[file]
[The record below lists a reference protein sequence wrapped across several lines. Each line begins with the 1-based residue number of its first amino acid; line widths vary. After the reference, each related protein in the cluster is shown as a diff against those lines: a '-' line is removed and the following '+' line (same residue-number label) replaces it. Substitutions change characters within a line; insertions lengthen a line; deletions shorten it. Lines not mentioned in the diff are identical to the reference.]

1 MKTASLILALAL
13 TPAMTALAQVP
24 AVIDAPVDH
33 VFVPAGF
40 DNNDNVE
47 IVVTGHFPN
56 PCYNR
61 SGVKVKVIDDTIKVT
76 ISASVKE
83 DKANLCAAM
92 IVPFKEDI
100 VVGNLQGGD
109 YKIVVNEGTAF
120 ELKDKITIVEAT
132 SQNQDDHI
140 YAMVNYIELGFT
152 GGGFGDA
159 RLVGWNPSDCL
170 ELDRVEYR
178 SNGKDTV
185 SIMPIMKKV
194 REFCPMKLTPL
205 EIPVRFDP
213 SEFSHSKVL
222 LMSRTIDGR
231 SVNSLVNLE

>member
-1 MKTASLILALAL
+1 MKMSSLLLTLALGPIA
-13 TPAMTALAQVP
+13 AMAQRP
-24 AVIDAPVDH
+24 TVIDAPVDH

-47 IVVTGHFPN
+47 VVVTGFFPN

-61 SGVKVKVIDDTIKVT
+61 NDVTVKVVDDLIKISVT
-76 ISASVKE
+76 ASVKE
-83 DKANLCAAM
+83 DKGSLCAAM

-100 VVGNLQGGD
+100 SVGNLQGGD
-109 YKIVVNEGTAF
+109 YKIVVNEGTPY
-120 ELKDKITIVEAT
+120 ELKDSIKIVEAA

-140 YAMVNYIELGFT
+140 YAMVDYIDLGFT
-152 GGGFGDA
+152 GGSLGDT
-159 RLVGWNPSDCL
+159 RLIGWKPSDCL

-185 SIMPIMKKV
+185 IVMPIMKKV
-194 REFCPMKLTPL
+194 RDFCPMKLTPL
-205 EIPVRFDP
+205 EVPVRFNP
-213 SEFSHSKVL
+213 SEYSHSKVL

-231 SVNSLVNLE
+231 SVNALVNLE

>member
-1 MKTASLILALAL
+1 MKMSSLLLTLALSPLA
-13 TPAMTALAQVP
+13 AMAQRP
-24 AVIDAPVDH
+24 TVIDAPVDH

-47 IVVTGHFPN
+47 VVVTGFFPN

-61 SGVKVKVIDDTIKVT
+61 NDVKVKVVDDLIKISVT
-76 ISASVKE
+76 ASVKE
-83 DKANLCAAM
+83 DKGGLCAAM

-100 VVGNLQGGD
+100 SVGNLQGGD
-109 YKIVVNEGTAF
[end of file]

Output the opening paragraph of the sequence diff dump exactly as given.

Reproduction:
[The record below lists a reference protein sequence wrapped across several lines. Each line begins with the 1-based residue number of its first amino acid; line widths vary. After the reference, each related protein in the cluster is shown as a diff against those lines: a '-' line is removed and the following '+' line (same residue-number label) replaces it. Substitutions change characters within a line; insertions lengthen a line; deletions shorten it. Lines not mentioned in the diff are identical to the reference.]